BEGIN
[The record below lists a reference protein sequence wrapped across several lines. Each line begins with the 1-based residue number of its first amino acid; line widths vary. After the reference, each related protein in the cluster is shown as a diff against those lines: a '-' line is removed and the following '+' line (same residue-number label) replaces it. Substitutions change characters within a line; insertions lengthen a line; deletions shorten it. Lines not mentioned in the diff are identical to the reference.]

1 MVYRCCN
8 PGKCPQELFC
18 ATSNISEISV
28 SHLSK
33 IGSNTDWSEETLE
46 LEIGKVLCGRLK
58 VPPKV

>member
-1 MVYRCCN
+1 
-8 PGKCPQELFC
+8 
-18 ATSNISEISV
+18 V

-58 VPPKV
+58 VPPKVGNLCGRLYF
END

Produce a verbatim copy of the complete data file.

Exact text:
[The record below lists a reference protein sequence wrapped across several lines. Each line begins with the 1-based residue number of its first amino acid; line widths vary. After the reference, each related protein in the cluster is shown as a diff against those lines: a '-' line is removed and the following '+' line (same residue-number label) replaces it. Substitutions change characters within a line; insertions lengthen a line; deletions shorten it. Lines not mentioned in the diff are identical to the reference.]

1 MVYRCCN
8 PGKCPQELFC
18 ATSNISEISV
28 SHLSK
33 IGSNTDWSEETLE
46 LEIGKVLCGRLK
58 VPPKV

>member
-1 MVYRCCN
+1 
-8 PGKCPQELFC
+8 
-18 ATSNISEISV
+18 V

-58 VPPKV
+58 VPPKVGNLCGRLYF